dear toll brothers and other developers: there is another way

Reader submitted photo April 2017

This is important to take note of, because it PROVES there is ANOTHER way then straight cram plan developments.

Chester County has been overrun by greedy developers.  For perspective remember that size-wise Bryn Coed is like a giant super-sized Chesterbrook.

If not for those who care, like Natural Lands Trust, you would be seeing “coming soon” signs for developers like Toll Brothers.


These screen shots are from the Natural Lands Trust Bryn Coed Farms website.   


Imagine living in an expansive, conserved landscape with a thriving nature preserve and miles of trails just next door. That is the unique opportunity available at Bryn Coed Farms.


In order to preserve as much of Bryn Coed Farms as possible, a number of large conservation properties will be made available to individual buyers. Each property will be placed under a conservation easement to be held and monitored by Natural Lands Trust, ensuring that the land is protected in perpetuity.

Seems like a revolutionary idea, doesn’t it? It’s not. It’s how parts of Ardrossan are staying intact in Radnor Township and it is how large swaths of countryside and history  in places like England remain intact.

It is a viable solution to developing every square inch. It’s a compromise point.

Now critics will say more land should be saved with these plans and maybe they aren’t necessarily wrong , but this IS a viable compromise in my opinion.

Imagine if the Robinson Family did this at Crebilly, for example?

Or imagine if say developers who want to develop the Bishop Tube site chose a plan like this versus doing things like picking on me for wanting the best clean-up possible?

The Natural Lands Trust has once again proven, there is another way. 

And speaking of Bishop Tube it is a big story in the Philadelphia Inquirer today:

News — Pennsylvania: On toxic site abandoned for decades, developer sees townhouses sprouting in Chesco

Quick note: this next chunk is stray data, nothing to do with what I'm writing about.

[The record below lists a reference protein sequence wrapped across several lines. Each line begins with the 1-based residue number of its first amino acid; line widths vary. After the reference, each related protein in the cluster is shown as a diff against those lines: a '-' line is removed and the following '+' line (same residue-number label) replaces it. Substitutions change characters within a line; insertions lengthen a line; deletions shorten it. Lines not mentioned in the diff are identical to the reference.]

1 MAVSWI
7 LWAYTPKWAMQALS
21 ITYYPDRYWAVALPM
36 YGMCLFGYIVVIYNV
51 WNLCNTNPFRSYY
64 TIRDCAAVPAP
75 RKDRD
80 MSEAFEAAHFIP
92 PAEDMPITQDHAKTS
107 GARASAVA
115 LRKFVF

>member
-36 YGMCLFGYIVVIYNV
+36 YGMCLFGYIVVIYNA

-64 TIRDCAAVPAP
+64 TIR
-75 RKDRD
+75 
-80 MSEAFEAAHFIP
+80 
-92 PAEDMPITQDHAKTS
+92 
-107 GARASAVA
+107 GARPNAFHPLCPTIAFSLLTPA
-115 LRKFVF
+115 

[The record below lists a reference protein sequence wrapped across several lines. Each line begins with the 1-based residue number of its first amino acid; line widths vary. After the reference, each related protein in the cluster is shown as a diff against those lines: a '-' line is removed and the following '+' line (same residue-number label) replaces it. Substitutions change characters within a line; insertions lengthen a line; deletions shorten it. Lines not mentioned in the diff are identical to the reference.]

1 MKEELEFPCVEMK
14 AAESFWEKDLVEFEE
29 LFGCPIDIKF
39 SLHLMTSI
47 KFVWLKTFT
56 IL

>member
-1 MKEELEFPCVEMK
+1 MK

Updated: APRIL 10, 2017 — 6:23 AM EDT

by Michaelle Bond, Staff Writer @MichaelleBond | mbond@phillynews.com

Asleep after a long day at her social-work job, Peggy Miros was jolted awake by a booming voice through a loudspeaker urging her and her neighbors to evacuate their homes.
A cloud of toxic gas had formed when chemicals accidentally combined at the steel tube manufacturer next to her housing development in East Whiteland Township, Chester County, in the early morning hours of June 9, 1981. In the sultry air, a steady southwest breeze exported the chemical mist toward General Warren Village, 500 yards away, before the cloud dissipated. Some of Miros’ neighbors went to the hospital with nausea and skin irritation…The EPA later found trichloroethylene (TCE), a degreasing agent linked to cancer, in the property’s groundwater. The former Bishop Tube Co. site, which produced stainless steel tubes from the 1950s until 1999, now is host to graffitied and dilapidated buildings, shattered windows, cracked concrete, and overgrown vegetation, one of more than 450,000 contaminated “brownfields” across the nation.

…Given the site’s history, residents are wary of plans for the property. Neighbors say they fear their families and any new residents could be harmed if workers disturb the polluted soil without removing every bit of contamination.
Last month, 40 people gathered for the first time in the home of one of their neighbors to plan a coordinated effort to oppose the project.

“These people know what they’re talking about and they have a right to be concerned,” said Maya K. van Rossum, leader of the Delaware Riverkeeper Network, who became involved after residents asked her for help.



Read the entire article. Read where the chair of the supervisors in East Whiteland says he expects the developer will get the zoning variance. That is East Whiteland’s compromise point? Gambling with people’s health and safety? (Notice you hear little to nothing out of state officials and why are these people in office again?)

Read the entire article.  Contact the Delaware Riverkeeper Network and East Whiteland Township today if you think more needs to be done with Bishop Tube,    Ok? 

save thornbury farm!

Photo courtesy of Thornbury Farm